- Rated: Not Rated
- Run Time: 1 hours, 11 minutes
- Video: Black & White
- Released: November 1, 2011
- Originally Released: 1941
- Label: Alpha Video
- Encoding: Region 0 (Worldwide)
Performers, Cast and Crew:
Description by OLDIES.com:
Humphrey Campbell isn't your ordinary private detective. He likes to relax by playing the accordion, his drink of choice is milk, and the only lady in his life is his new bride, Louise. They should be enjoying their honeymoon in Reno, Nevada. Instead, Humphrey's boss shows up and begs him to investigate a disappearance that he swears will only take a few hours. Fat chance. Humphrey begins piecing the puzzle together and sorting through suspects. There's nothing amusing about the murdered redhead he discovers clutching a silver dollar in her hand, or when gunmen start shooting at him and Louise. What was supposed to be a "simple" missing person's case becomes a case of multiple murder. But when the going gets tough, Humphrey plays rough. He's bent on solving the case and salvaging his honeymoon. All he's got to do is stay alive.
Chester Morris (1901-70) enjoyed a long, prolific career that encompassed stage, screen and television. He was nominated for a Best Actor Oscar for Alibi (1929) and starred in the quintessential prison film of its day, The Big House (1930). But he's best known for his role as the wise-cracking sleuth "Boston Blackie," a role he played in 14 films for Columbia Pictures. His role as Humphrey Campbell in No Hands on the Clock is quite similar. His final film was the critically acclaimed adaptation of The Great White Hope (1970). Jean Parker's many films include George Cukor's 1933 adaptation of Little Women opposite Katharine Hepburn, The Flying Deuces (1939) with Laurel & Hardy, and the 1950 Western classic The Gunfighter, starring Gregory Peck. Rose Hobart co-starred with Fredric March in his Oscar-winning performance as Dr. Jekyll & Mr. Hyde (1932) and opposite Loretta Young in The Farmer's Daughter (1947).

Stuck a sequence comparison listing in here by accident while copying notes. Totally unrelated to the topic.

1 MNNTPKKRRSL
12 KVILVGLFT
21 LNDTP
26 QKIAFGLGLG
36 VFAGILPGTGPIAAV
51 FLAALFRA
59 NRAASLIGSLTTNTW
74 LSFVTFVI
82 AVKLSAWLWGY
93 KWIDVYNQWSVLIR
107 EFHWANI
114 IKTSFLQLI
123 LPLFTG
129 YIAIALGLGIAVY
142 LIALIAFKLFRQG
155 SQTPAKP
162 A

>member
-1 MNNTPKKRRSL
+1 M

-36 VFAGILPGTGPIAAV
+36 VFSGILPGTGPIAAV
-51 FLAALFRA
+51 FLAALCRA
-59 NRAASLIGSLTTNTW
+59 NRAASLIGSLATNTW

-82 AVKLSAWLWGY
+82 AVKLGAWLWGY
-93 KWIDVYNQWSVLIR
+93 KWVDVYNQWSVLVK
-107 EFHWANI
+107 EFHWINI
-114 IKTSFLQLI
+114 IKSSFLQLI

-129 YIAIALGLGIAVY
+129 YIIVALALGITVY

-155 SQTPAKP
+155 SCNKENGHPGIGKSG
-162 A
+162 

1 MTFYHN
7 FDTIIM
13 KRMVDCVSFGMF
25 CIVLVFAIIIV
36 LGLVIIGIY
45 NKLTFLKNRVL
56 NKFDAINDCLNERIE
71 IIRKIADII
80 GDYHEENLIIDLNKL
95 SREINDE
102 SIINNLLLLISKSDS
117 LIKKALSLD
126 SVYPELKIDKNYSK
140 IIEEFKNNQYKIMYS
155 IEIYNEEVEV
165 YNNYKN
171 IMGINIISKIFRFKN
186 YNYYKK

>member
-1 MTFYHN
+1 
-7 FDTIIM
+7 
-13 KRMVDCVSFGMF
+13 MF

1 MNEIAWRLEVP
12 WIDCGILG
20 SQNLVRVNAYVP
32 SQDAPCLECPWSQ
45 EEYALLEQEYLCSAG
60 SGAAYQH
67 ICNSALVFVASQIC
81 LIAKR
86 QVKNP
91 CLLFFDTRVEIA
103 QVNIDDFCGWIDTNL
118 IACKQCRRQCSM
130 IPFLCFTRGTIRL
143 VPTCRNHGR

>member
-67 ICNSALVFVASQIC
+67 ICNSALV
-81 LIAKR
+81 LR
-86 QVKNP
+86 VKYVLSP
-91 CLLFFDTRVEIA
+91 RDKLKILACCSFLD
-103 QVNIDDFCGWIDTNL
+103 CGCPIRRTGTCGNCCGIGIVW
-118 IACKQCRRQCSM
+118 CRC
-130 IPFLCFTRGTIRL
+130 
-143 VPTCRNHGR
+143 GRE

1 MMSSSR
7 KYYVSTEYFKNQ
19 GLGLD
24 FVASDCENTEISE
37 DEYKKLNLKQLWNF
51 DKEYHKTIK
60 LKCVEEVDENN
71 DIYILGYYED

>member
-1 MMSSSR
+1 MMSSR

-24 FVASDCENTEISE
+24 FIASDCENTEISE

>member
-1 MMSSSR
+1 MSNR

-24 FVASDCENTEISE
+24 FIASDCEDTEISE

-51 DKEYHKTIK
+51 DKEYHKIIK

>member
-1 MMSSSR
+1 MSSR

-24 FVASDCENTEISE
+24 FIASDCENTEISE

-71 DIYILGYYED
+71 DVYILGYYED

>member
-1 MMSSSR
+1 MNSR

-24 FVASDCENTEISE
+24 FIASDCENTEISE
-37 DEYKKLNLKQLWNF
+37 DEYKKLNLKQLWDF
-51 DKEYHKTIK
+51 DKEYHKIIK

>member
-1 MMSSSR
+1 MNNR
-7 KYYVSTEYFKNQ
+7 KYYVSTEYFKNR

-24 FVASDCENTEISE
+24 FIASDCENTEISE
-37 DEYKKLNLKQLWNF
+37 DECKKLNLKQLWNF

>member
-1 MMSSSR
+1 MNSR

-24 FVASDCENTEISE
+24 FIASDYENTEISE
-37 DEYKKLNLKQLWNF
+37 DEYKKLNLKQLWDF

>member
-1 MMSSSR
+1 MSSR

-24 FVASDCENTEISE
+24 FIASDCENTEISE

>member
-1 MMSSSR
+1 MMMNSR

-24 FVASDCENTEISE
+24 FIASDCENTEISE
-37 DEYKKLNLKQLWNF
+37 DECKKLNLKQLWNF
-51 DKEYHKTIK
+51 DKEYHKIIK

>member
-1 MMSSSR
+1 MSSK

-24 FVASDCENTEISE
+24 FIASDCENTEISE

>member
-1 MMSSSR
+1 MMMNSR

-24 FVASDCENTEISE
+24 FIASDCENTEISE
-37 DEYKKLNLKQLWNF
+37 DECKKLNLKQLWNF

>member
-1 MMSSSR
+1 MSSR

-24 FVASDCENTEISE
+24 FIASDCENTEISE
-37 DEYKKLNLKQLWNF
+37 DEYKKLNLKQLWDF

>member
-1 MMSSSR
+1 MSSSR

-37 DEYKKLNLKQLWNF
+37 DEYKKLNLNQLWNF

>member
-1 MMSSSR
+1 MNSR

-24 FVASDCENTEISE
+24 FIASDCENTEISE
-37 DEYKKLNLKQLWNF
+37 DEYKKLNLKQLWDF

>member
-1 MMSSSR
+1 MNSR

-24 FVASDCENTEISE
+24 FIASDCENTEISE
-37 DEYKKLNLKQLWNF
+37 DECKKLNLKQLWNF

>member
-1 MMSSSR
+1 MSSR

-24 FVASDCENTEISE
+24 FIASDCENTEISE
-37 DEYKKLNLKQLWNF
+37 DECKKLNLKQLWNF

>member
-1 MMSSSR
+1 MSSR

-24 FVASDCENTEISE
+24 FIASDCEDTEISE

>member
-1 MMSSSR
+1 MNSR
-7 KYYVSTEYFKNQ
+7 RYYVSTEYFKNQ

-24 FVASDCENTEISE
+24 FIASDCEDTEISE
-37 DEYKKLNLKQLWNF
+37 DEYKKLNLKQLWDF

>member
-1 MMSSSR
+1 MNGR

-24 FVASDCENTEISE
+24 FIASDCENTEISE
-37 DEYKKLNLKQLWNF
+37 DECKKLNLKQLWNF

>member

Detective Chester Morris and his nosy wife Jean Parker set up housekeeping in a small Reno hotel room, whence Morris conducts his investigation of a kidnap case. It appears that the abduction has some tenuous connection with a recent bank robbery. As Morris digs deeper, he finds that virtually all of his neighbors either have something to do with cases at hand, or else they have something to hide. Its screenplay sticking fairly closely to the source novel by Daniel Mainwaring (writing under the pseudonym of Geoffrey Holmes), NO HANDS ON THE CLOCK is a rare foray into mystery for Paramount's action-picture production team of Pine and Thomas. The title refers to a handless clock hanging inside a Reno mortuary--which of course turns out to be a vital clue.